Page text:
The Role of Congress - Early registration now open!Thursday, November 12, 08:00 AMThe Renaissance Mayflower Hotel 1127 Connecticut Avenue, NW Washington, DC 20036
The Federalist Society's 2015 National Lawyers Convention is scheduled for Thursday, November 12 through Saturday, November 14 at the Mayflower Hotel in Washington, D.C. The theme for this year's convention is: The Role of Congress. More information is coming soon, but early registration is now open!
Is Clay v. United States, argued on October 2 in the 11th Circuit, a case study of overcriminalization and abusive federal prosecution? The case raises basic notions of due process, fair notice, the rule of lenity, mens rea, and actus reus. What began as a highly publicized raid by some 200 FBI agents on a Florida health care company over an accounting dispute of how to interpret a provision in Florida’s Medicaid reimbursement statute with no clarifying administrative regulations, led to the indictment, conviction, and prison sentences for the company’s top executives for fraud. This case is particularly important for all regulated industries, where there are numerous and ambiguous laws and complex regulations governing conduct subject to administrative, civil, and criminal enforcement.
Paul D. Kamenar, Senior Fellow, Administrative Conference of the United States
John J. Park, Jr., Of Counsel, Strickland Brockington Lewis LLP
The role of municipally-owned and operated broadband networks in the United States has been the subject of considerable debate. Among some stakeholders, there is increasing enthusiasm around the potential for government-owned broadband networks (GONs) to serve as an engine for municipalities to jump-start economic development. When GONs fail, however, the costs are borne by taxpayers. Earlier this year, the FCC threw its hat into the ring by moving aggressively to preempt certain provisions of Tennessee and North Carolina law that restrict municipal provision of broadband service. In this teleforum, our experts assessed the need for GONs, addressed the competition policy and regulatory issues associated with these projects, and explored whether the FCC’s move to preempt the states will survive judicial appeal.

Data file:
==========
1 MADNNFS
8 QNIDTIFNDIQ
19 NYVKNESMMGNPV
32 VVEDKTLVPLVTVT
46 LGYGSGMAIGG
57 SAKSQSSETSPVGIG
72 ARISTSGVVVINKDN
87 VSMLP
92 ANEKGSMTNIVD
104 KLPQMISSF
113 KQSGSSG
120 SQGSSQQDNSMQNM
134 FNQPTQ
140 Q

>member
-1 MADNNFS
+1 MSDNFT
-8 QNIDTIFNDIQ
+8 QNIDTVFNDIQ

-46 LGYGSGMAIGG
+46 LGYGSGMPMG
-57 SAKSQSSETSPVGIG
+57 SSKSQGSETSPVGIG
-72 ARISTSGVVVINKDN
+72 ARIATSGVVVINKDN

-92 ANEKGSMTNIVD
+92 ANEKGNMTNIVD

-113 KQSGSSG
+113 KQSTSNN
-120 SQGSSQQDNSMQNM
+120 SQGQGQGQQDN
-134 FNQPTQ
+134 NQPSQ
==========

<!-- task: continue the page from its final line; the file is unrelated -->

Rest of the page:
Charles M. Davidson, Director, Advanced Communications Law and Policy Institute, New York Law School
Randolph J. May, President, The Free State Foundation
Christopher Mitchell, Policy Director, Next Century Cities
Moderator: Rachael M. Bender, Senior Policy Director, Mobile Future
On June 25, 2015, the Supreme Court issued its decision in King v. Burwell. The question in this highly anticipated case is whether the Affordable Care Act authorizes the Internal Revenue Service to offer tax credit subsidies for individuals purchasing health insurance through federal exchanges.
In an opinion delivered by the Chief Justice, the Court held by a vote of 6-3 that the tax credit subsidies authorized by section 36B of the Affordable Care Act for individuals purchasing health insurance through state exchanges are also available to individuals in states that have a federal exchange. The judgment of the Fourth Circuit was affirmed.
Justices Kennedy, Ginsburg, Breyer, Sotomayor, and Kagan joined the opinion of the Court. Justice Scalia filed a dissenting opinion which Justices Thomas and Alito joined.
To discuss the case, we have Prof. Josh Blackman, who is an Assistant Professor of Law at the South Texas College of Law and Prof. Jonathan Adler who is the Johan Verheij Memorial Professor of Law and Director of the Center for Business Law and Regulation at Case Western Reserve University School of Law.
After delegating significant power to the administrative state, is Congress properly discharging its oversight role? Are there tools available to Congress that are underutilized? Would a proper annual budget process help? Are Congress’ oversight hearings meaningful, well-run, and properly focused? Should Congress be requesting more information from agencies through other avenues?
This panel was presented on June 18, 2015, at the Mayflower Hotel in Washington, DC during the Third Annual Executive Branch Review Conference.